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Cornucopia - The life of a professional gardener

The life of a professional gardener
Penny Ivill

My friend Sandra and I have been working as ‘professional’ gardeners for some 7 years now. The first seeds of the idea came after an autumn walk round the Japanese garden at Tatton Park on a cold wintery day. I’d just completed a design course at the Welsh College of Horticulture at Northop and her garden had been my college project, measuring and drawing up the whole plot, then doing a detailed planting plan for one border in particular. Have to say, it’s been great to see my suggestions come to fruition – a native hedge, now some 6 ft high and needing regular cutting to keep its shape, looks great and will hopefully be there for many years to come, providing shelter from the winds and food and habitat for loads of wildlife. The beech hedge on stilts is also filling out and looking very architectural, with snowdrops planted underneath its leafy top knot.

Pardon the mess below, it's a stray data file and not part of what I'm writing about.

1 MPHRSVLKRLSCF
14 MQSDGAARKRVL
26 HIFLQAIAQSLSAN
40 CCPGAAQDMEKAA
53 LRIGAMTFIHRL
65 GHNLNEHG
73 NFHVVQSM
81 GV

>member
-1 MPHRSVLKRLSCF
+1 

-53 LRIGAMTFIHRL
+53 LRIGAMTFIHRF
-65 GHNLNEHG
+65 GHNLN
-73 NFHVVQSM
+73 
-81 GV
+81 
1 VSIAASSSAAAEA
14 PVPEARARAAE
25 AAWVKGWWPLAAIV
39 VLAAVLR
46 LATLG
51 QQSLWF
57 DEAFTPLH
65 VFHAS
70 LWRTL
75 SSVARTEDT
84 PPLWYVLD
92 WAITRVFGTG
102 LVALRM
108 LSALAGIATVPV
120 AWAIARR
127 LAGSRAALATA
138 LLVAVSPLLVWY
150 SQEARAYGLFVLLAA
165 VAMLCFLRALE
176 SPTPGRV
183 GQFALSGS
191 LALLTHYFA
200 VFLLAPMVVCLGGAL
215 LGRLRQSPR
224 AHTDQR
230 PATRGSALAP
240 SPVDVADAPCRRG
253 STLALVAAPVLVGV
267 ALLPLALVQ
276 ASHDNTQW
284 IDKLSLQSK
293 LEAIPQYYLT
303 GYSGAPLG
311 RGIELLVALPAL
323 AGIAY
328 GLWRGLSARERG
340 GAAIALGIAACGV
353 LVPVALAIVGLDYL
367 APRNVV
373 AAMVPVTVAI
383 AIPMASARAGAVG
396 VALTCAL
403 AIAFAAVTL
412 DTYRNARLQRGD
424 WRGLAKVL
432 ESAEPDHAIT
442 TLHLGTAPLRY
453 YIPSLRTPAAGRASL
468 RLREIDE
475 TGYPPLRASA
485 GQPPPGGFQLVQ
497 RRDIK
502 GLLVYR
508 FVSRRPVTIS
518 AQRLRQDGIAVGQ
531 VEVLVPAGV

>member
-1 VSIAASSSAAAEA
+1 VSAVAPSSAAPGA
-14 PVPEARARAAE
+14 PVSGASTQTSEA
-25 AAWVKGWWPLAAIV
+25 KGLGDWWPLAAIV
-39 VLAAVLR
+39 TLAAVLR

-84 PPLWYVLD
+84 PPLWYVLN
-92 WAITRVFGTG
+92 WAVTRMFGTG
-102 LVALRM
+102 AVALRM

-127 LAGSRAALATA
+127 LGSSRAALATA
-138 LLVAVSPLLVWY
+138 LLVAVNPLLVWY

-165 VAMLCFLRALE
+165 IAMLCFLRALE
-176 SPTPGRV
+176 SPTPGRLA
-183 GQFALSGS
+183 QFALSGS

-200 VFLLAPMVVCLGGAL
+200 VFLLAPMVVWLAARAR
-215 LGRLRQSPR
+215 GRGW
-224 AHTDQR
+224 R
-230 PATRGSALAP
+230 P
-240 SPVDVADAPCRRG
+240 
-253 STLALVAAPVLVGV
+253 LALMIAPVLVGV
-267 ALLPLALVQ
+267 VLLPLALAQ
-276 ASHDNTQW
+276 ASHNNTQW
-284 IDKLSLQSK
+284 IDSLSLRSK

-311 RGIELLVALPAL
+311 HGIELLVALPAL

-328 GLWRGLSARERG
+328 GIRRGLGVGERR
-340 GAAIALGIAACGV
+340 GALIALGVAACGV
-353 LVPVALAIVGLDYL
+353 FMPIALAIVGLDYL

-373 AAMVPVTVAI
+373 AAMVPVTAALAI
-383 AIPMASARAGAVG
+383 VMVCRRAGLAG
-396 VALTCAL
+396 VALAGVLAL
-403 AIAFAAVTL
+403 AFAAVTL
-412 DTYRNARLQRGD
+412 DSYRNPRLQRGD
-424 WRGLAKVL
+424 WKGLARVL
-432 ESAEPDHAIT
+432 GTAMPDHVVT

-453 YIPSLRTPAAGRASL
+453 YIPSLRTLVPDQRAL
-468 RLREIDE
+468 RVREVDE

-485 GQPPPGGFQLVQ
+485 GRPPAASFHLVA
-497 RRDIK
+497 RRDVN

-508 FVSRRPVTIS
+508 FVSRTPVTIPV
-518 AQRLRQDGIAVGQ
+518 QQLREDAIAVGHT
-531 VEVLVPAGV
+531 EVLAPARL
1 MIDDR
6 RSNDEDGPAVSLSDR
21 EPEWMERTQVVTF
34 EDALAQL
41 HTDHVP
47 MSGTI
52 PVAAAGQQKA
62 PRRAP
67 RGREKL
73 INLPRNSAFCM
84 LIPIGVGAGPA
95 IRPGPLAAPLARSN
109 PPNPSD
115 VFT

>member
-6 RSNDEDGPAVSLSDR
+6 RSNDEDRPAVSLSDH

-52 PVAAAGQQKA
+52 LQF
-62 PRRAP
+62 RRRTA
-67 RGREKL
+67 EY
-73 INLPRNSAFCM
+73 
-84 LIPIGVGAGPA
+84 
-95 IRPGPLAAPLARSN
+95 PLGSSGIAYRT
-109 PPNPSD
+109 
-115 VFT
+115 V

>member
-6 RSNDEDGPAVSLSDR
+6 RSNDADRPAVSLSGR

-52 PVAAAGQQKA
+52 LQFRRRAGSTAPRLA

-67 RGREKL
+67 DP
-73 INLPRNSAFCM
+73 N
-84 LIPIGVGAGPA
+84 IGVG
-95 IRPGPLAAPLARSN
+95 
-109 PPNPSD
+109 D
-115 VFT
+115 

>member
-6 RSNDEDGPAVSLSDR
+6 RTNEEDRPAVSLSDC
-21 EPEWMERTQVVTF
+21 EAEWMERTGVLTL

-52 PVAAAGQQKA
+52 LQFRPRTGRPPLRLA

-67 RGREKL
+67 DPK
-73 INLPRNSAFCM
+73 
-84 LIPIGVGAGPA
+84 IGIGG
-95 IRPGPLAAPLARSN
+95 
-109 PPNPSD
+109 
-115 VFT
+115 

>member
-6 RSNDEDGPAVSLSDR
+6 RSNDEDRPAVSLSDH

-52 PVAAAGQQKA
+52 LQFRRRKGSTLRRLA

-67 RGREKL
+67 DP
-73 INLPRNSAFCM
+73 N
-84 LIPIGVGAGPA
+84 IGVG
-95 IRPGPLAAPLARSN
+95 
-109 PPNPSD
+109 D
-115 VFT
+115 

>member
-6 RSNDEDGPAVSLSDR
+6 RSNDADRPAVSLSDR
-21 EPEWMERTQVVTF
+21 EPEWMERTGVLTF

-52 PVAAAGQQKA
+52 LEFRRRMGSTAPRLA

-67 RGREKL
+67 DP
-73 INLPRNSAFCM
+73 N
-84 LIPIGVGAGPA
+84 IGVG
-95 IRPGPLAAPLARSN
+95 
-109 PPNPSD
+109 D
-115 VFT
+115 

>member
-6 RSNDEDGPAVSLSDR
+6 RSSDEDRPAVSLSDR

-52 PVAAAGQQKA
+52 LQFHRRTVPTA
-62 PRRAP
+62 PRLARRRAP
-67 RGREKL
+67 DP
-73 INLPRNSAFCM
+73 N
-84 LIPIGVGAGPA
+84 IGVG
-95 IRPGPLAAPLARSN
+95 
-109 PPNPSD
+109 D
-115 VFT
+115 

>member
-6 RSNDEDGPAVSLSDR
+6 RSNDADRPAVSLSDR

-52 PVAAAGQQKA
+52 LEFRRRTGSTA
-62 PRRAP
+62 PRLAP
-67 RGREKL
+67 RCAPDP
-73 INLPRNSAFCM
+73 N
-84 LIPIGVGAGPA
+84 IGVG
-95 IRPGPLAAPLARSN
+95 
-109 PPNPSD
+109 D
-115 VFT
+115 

Before you say, oh no not another person who thinks they can design gardens after doing a college course, I have to reinforce that I have always gardened and come from a family of keen gardeners. My dad was a great veg grower, slowing down now due to age and creaky joints. My gran was into flower arranging, growing foliage plants and the like, but also with a love of growing African violets on the windowsill. Any leaf which broke off was put in a pot of compost and we waited for the little plantlets to appear around the leaf base, ready to be potted on. I had my own small plot at home from an early age. Not sure I grew very much in it, but mud pie making with my brother and cousin showed I had no fear of getting my hands dirty or playing with worms - and still don’t. I loved plants so much, I even went on to spend six years studying them at University! And I’m still learning to this day. Plants will always surprise you, thriving in places where the books say they shouldn’t and vice versa. There are always new plants coming out which we all have to try. Some work, others don’t, but that’s half the fun isn’t it?